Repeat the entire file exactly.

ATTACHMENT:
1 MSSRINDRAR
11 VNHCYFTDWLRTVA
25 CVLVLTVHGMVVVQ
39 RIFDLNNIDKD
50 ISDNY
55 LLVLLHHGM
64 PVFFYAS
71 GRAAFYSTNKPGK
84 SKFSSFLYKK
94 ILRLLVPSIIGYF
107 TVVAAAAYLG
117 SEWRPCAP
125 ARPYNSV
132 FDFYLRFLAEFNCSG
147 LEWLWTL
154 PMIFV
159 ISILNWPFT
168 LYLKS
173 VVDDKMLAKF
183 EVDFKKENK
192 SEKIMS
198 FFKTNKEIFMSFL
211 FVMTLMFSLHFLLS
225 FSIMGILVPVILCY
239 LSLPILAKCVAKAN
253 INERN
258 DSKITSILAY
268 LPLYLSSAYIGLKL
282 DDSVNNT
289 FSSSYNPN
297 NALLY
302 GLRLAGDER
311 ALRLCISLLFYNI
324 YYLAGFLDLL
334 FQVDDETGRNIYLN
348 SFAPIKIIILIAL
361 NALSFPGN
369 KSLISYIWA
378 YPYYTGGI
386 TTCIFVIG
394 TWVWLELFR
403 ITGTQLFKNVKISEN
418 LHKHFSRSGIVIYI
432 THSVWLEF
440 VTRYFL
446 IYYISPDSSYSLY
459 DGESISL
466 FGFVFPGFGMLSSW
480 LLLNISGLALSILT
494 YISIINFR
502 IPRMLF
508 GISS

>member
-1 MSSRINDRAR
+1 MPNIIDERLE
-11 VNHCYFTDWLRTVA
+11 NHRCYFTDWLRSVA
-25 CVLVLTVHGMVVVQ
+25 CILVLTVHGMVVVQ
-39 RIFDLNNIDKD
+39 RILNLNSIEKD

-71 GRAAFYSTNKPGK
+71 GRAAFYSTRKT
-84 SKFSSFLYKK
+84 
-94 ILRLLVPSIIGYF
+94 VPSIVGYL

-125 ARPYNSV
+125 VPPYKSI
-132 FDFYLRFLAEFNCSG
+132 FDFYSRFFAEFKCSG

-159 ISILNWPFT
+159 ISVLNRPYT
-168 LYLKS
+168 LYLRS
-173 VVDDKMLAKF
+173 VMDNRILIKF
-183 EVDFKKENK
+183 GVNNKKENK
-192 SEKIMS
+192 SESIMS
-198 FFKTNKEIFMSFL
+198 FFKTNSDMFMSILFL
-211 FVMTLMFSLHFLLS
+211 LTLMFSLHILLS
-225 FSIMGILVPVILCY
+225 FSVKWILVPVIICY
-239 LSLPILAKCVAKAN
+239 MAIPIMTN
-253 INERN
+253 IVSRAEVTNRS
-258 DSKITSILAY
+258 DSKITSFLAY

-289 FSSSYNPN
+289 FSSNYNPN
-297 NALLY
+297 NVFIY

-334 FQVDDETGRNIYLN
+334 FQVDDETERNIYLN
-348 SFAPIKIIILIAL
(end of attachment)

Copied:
1 MSSRINDRAR
11 VNHCYFTDWLRTVA
25 CVLVLTVHGMVVVQ
39 RIFDLNNIDKD
50 ISDNY
55 LLVLLHHGM
64 PVFFYAS
71 GRAAFYSTNKPGK
84 SKFSSFLYKK
94 ILRLLVPSIIGYF
107 TVVAAAAYLG
117 SEWRPCAP
125 ARPYNSV
132 FDFYLRFLAEFNCSG
147 LEWLWTL
154 PMIFV
159 ISILNWPFT
168 LYLKS
173 VVDDKMLAKF
183 EVDFKKENK
192 SEKIMS
198 FFKTNKEIFMSFL
211 FVMTLMFSLHFLLS
225 FSIMGILVPVILCY
239 LSLPILAKCVAKAN
253 INERN
258 DSKITSILAY
268 LPLYLSSAYIGLKL
282 DDSVNNT
289 FSSSYNPN
297 NALLY
302 GLRLAGDER
311 ALRLCISLLFYNI
324 YYLAGFLDLL
334 FQVDDETGRNIYLN
348 SFAPIKIIILIAL
361 NALSFPGN
369 KSLISYIWA
378 YPYYTGGI
386 TTCIFVIG
394 TWVWLELFR
403 ITGTQLFKNVKISEN
418 LHKHFSRSGIVIYI
432 THSVWLEF
440 VTRYFL
446 IYYISPDSSYSLY
459 DGESISL
466 FGFVFPGFGMLSSW
480 LLLNISGLALSILT
494 YISIINFR
502 IPRMLF
508 GISS

>member
-1 MSSRINDRAR
+1 MPNIIDERLE
-11 VNHCYFTDWLRTVA
+11 NHRCYFTDWLRSVA
-25 CVLVLTVHGMVVVQ
+25 CILVLTVHGMVVVQ
-39 RIFDLNNIDKD
+39 RILNLNSIEKD

-71 GRAAFYSTNKPGK
+71 GRAAFYSTRKT
-84 SKFSSFLYKK
+84 
-94 ILRLLVPSIIGYF
+94 VPSIVGYL

-125 ARPYNSV
+125 VPPYKSI
-132 FDFYLRFLAEFNCSG
+132 FDFYSRFFAEFKCSG

-159 ISILNWPFT
+159 ISVLNRPYT
-168 LYLKS
+168 LYLRS
-173 VVDDKMLAKF
+173 VMDNRILIKF
-183 EVDFKKENK
+183 GVNNKKENK
-192 SEKIMS
+192 SESIMS
-198 FFKTNKEIFMSFL
+198 FFKTNSDMFMSILFL
-211 FVMTLMFSLHFLLS
+211 LTLMFSLHILLS
-225 FSIMGILVPVILCY
+225 FSVKWILVPVIICY
-239 LSLPILAKCVAKAN
+239 MAIPIMTN
-253 INERN
+253 IVSRAEVTNRS
-258 DSKITSILAY
+258 DSKITSFLAY

-289 FSSSYNPN
+289 FSSNYNPN
-297 NALLY
+297 NVFIY

-334 FQVDDETGRNIYLN
+334 FQVDDETERNIYLN
-348 SFAPIKIIILIAL